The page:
US high command: “No widespread abuse of Iraqi prisoners”

UPDATE: This must-read article (and I mean it, if this subject interest you, you’ve got to see it) tells a somewhat different, more terrible story.

Well, I’m glad that puts an end to the uproar:

Top U.S. military officer Gen. Richard Myers said Sunday there is no widespread pattern of abuse of Iraqi prisoners and that the actions of “just a handful” of U.S. troops at a Baghdad prison have unfairly tainted all American forces.

Now Iraqis can sleep soundly tonight, knowing they’re safe in the hands of the occupying forces. The same article refers to Amnesty International’s report of a widespread “pattern of abuse” of Iraqi prisoners, but they must have got it wrong.

Actually, most Iraqis probably are safe under the protection of the occupiers. But if we honestly believe statements like Myers’ are going to restore trust and peace of mind to Iraqis who’ve been horrified by the recent photos from Abub Ghraib prison, we’re deluding ourselves. It’s going to take a supreme display of goodwill and repentance on our part if we’re ever going to rebuild that trust — like showing them that the people at the very top, those responsible for overseeing the catastrophe — are held accountable, and not just a handful of people on the ground who, it appears, were encouraged by their superiors to commit the acts of cruelty.

Even then, I’m skeptical that we can ever recover from this, at least in terms of the Iraqi occupation. As Joseph Bosco eloquently states today, America’s position as a leading advocate of human rights has been dealt a serious blow, one from which it won’t recover easily.

Now, quite sadly, current events have risen their so often ugly heads and presented all Americans with one of the most shameful lessons regarding the truth of what I have written and what so many military officers, historians and scholars have always known. I am writing of the truly heartbreaking proof of what American troops have done to Iraqi “detainees” in the Abu Ghraib prison just west of Baghdad. I am writing of something so ugly and so calculated and so systemic that I offer that it may be decades–if ever–before the Republic I love beyond measure can ever again have the moral authority to speak of human rights, human abuse or war crimes to even the most repressive regimes.

America, my country, in the name of freedom, liberation and democracy has treated detainees–within their own country, within the same prison where so many of them had been tortured and murdered by the regime we took it upon ourselves to overthrow largely because of its brutality to its citizens–with a sickening level of beastly violence upon their bodies and souls that is almost without precedence in American military history. There can be understanding, even sympathy, albeit grudgingly, when in the heated blood of combat and comrades lost that “enemies” are spontaneously lined up against a wall and machine-gunned. But deliberate torture? Much of it acts of sexual perversion and depravity to make even this old crime reporter reel and gag from the utter baseness of it?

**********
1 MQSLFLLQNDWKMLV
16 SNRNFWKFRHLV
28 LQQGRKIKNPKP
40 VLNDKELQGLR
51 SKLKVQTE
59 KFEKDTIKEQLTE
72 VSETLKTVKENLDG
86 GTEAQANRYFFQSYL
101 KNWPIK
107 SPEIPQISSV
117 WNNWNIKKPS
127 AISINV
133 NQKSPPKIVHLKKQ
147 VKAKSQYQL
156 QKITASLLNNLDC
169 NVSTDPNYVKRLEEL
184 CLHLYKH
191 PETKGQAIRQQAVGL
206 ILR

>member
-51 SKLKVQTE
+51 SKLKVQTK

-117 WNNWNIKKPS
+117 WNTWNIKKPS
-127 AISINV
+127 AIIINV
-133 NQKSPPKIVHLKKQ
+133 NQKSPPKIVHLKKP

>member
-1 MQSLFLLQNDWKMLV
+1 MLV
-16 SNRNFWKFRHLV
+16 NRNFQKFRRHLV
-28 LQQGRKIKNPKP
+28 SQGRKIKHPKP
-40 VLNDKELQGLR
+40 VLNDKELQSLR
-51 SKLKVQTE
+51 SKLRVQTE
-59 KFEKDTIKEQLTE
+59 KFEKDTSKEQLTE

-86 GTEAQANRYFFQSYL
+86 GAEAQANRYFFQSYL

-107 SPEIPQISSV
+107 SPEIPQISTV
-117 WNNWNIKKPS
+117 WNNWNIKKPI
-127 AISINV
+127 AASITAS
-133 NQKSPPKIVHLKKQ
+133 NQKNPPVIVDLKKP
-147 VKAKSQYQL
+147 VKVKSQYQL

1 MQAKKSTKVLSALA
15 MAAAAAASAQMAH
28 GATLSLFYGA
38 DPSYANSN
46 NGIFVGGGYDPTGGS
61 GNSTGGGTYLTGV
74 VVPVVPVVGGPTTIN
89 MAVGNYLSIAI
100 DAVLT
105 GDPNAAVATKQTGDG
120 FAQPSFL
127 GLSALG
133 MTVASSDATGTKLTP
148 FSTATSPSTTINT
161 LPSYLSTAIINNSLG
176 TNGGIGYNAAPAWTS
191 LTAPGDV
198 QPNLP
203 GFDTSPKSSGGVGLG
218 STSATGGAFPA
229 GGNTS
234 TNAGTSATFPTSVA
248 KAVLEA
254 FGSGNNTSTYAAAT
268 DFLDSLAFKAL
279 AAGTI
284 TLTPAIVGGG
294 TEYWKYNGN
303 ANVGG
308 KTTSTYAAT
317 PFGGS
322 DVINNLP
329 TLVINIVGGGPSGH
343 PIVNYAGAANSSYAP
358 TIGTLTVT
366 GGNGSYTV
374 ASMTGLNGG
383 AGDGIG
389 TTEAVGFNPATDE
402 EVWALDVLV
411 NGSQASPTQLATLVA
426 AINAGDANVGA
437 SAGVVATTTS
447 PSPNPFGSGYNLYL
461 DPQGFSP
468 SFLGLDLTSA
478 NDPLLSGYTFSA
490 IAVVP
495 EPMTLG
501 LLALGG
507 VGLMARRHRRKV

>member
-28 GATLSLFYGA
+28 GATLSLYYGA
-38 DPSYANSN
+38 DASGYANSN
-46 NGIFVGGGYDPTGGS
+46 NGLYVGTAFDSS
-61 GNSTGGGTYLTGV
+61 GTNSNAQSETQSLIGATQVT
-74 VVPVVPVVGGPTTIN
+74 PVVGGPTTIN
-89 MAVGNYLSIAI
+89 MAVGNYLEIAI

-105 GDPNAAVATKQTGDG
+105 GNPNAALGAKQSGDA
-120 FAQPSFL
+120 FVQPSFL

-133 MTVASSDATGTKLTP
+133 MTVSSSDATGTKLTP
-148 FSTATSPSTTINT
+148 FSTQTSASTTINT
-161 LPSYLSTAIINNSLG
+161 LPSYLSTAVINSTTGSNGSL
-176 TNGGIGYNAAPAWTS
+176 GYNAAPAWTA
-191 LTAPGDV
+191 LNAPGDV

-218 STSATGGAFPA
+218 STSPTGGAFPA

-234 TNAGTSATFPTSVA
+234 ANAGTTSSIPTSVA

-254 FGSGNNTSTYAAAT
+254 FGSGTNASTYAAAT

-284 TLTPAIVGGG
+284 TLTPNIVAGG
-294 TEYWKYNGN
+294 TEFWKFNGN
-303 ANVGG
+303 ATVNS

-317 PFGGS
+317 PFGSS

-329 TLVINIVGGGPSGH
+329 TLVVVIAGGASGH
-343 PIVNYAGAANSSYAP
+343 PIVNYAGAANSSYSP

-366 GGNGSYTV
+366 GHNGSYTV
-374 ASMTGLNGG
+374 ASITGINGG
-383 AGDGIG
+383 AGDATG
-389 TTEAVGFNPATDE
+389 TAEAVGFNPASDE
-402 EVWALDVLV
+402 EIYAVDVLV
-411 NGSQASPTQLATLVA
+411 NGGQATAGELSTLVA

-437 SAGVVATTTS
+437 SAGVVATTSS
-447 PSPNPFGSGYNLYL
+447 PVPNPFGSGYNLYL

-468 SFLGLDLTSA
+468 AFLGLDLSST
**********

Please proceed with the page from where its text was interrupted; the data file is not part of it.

I shed very real tears this day as I looked at the pictures and read the articles excerpted below. I did so for two reasons: One, just basic human compassion for any man–and the victims were all men–forced to undergo such soul-crushing indignities as seen in the pictures; two, because I know that we Americans may never be able to live this down, that perhaps never again can I lecture in my classes abroad about the basic goodness of the American process.

Be sure to check Joseph’s epic post, and understand how the stories exposed last week in Iraq will affect his role as an American professor in China for years to come.

Once again, George Bush’s excellent adventure as president has ripped a gaping hole in America’s image, and thrown gasoline on the flames that inspire our enemies to hate us. And this, from a man who will run on the platform of national security! I’d be shocked if this week’s events haven’t led to a surge in al Qaeda’s membership, and renewed their vows to destroy America, the great enemy.

The Discussion: 3 Comments

Thank you, my dear friend; you are pretty damn eloquent yourself.

Let us keep up the good fight.

May 2, 2004 @ 12:27 pm | Comment

I would also like to say those photos affect my job as a reporter and a tutor.

Now simple cultural misunderstandings can be explained away by the American tendency to brutalize other cultures.


May 2, 2004 @ 2:43 pm | Comment

That’s really tragic. And I know what it’s like, trying to convince Asians that America really isn’t an evil place. That argument was just made a lot harder.

(Note: America, of course, isn’t an evil place. But sadly, episodes like this tend to shape public opinion about us, far more than the schools we’re building in Iraq. Unfair, definitely. It’s just reality.)

May 2, 2004 @ 4:11 pm | Comment

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